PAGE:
Videodrome (1983 Canada)

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Videodrome (1983 Canada)

Post  BoG on Sun Oct 12, 2014 2:07 pm

This benefits from the usual entertaining James Woods performance, in one of his early starring roles. Woods excelled at villains and sleazeballs, but he also lent a slightly sympathetic air to many of his characters, to the point that most audience members relate to him on some level. He's Max, an opportunistic operator of a small television station in Canada. His station specializes in sensationalism, catering to the lowest common denominator. He's looking for the next new thing. He finds it. He's called over to the hidden office of a pirate satellite dish operator and introduced to a bizarre video program called Videodrome. On the surface, it seems like a snuff show, filmed in some red-colored room, but eventually it turns out to be something more... something else...

This is David Cronenberg's continuing fixation with humans morphing their flesh for purposes of achieving some new experience, some new high... or reaching some new level, which suggests evolution as the premise. It's eventually revealed that TV signals - certain ones at least - alter the brains of humans; it suggests that the whole TV industry is responsible for evolving humanity gradually into something else. Of course, some signals are more severe than others. Max rapidly becomes trapped in a new world of hallucinations and/or psychotic episodes, at times involving the grotesque alteration to his body. It's all designed to make the audience uncomfortable and queasy. I also got sick of seeing videotapes in this film, around which much of the plot revolves; I even seemed to get a headache from watching all the TV scenes and the almost constant use of the tapes.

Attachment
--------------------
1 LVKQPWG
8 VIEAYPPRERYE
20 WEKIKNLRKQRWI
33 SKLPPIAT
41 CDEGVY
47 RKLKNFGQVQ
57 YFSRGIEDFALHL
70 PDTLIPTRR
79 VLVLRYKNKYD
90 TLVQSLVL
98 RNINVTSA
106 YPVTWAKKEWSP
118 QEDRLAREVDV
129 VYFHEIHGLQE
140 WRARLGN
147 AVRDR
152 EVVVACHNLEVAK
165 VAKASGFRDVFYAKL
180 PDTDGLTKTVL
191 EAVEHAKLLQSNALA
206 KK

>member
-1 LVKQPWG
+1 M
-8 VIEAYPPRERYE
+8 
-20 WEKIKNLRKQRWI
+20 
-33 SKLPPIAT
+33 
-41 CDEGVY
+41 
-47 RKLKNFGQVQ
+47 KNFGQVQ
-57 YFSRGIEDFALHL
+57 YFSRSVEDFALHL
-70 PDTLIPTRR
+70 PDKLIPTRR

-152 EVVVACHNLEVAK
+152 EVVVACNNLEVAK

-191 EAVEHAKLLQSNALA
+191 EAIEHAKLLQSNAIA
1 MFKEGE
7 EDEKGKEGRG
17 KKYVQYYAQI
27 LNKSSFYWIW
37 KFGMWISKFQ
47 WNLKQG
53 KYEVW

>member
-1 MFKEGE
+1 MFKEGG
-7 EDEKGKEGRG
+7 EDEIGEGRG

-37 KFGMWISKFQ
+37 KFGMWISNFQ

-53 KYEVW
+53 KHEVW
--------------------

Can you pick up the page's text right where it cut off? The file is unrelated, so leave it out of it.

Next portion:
As I wrote at the start, this benefits from the presence and acting of Woods and I'm not sure how interesting this film would be without him, say if Cronenberg used some unknown Canadian actor instead who brought nothing to the role. The film only stays interesting when Woods is there and he is in most of the scenes so that's not a problem. But everything else in this is either boring or repulsive. Even Woods can't help the last act, when his hand has apparently mutated into one melded with a handgun and he becomes an outcast and fugitive. I didn't care for any of the other characters and even found a couple of them to be revolting somehow - but maybe that was the intent. When a film promotes headaches and nausea, however, that may not be a good thing... BoG's Score: 6 out of 10

BEHIND-THE-SCENES with Cronenberg and Woods:
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